Thailand's 'Jet Set' Monk Sentenced to 114 Years in Prison
By Reuters 10 August 2018
BANGKOK – A former Thai Buddhist monk who provoked outrage with his lavish lifestyle was sentenced on Thursday to 114 years in prison after a court found him guilty of fraud, money laundering and computer crimes.
Wirapol Sukphol, who was seen in a YouTube video in 2013 holding wads of cash on a private jet, returned to Thailand in July 2017 after being extradited from the United States, where he had fled.
Wirapol, formerly known by his monastic name Luang Pu Nenkham, was expelled from the monkhood in 2013 after the video surfaced. He was accused of having sexual intercourse — a grave offence for monks — with an underage girl, among other charges.
He later fled to the United States.
A criminal court in Bangkok sentenced Wirapol to 114 years in prison, though he will only serve 20 years because Thai law stipulates that is the maximum for someone found guilty of multiple counts of the same offence.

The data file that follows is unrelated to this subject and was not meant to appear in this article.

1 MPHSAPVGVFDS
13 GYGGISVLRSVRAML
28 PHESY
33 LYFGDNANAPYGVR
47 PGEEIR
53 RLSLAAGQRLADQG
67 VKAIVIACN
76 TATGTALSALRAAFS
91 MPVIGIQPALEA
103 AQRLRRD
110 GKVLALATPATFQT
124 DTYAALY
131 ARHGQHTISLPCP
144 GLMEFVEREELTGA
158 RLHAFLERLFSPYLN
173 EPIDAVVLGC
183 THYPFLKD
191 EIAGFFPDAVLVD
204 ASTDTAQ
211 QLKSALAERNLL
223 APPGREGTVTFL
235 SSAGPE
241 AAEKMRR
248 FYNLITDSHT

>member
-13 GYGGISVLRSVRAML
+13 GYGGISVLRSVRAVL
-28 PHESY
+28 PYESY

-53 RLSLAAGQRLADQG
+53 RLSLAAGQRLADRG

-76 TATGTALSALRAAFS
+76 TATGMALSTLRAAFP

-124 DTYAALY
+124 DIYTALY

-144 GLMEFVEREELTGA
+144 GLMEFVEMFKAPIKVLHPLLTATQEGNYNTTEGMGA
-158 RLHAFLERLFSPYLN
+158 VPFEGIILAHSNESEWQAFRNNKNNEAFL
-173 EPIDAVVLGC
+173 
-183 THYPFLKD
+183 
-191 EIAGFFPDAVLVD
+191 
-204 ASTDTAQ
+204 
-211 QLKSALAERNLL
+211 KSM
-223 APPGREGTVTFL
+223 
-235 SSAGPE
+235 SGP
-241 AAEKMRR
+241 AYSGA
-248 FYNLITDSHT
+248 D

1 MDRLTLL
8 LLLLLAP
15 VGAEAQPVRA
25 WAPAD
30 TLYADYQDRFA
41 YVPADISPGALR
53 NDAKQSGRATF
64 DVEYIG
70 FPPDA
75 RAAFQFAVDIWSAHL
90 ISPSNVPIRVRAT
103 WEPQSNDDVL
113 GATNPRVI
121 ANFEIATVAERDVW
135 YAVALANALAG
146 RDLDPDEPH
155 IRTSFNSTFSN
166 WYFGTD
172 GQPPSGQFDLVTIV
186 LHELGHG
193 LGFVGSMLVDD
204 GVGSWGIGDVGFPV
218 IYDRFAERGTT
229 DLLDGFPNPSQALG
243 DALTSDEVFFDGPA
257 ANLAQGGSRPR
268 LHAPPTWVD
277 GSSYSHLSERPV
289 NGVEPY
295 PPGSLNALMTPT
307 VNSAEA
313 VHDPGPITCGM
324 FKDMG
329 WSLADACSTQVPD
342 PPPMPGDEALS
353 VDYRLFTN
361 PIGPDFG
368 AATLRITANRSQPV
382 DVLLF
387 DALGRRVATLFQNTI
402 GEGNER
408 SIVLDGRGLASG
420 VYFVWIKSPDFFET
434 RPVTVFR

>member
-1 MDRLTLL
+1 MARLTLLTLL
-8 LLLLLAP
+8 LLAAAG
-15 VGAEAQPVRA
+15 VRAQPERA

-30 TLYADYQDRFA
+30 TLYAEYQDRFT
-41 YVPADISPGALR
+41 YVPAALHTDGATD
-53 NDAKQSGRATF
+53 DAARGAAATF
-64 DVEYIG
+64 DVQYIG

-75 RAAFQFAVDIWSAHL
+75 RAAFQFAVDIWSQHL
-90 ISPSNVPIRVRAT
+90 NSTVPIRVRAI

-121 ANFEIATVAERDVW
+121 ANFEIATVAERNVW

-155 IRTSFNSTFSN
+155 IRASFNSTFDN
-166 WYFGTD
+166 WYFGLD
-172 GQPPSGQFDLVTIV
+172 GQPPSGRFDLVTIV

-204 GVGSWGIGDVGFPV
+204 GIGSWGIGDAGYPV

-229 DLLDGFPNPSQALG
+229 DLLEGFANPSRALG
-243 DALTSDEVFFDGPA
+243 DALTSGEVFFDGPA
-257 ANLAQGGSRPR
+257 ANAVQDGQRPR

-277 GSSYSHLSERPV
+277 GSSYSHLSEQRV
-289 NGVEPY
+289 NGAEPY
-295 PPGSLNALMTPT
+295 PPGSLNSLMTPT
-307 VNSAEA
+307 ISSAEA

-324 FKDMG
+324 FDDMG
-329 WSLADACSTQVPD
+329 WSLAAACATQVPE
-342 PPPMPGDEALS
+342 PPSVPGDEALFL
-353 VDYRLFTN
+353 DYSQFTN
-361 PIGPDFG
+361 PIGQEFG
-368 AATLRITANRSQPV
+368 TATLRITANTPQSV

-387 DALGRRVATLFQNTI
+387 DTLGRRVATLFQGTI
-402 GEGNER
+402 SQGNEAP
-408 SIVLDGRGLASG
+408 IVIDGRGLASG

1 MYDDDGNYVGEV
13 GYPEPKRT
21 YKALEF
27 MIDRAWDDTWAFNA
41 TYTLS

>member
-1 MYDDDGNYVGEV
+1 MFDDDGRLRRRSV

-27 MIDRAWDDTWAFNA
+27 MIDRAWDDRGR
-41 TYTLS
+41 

“He committed fraud by claiming to have special power to lure people in and he also bought many luxury cars, which is considered a money-laundering offence,” an official at the Department of Special Litigation told Reuters.
The official declined to be identified because he is not authorized to speak to the media.
“The court found him guilty of multiple offences, which resulted in a 114-year jail term when combined, which means he will actually serve 20 years in jail,” he said.
Neither Wirapol nor his lawyer were available for comment.
Wirapol faces separate charges of child molestation and child abduction. A verdict in that case is expected in October.
Wirapol’s high-profile case highlighted a series of sex and money scandals that have rocked Thailand’s Buddhist clergy in recent years, resulting in calls for reforms of religious institutions.
The military government that came to power after a 2014 coup has stepped up efforts to clean up Buddhism by arresting monks involved in corruption scandals and through the introduction of a bill that reduces the influence of Buddhism’s Sangha Supreme Council — the governing body of Buddhist monks.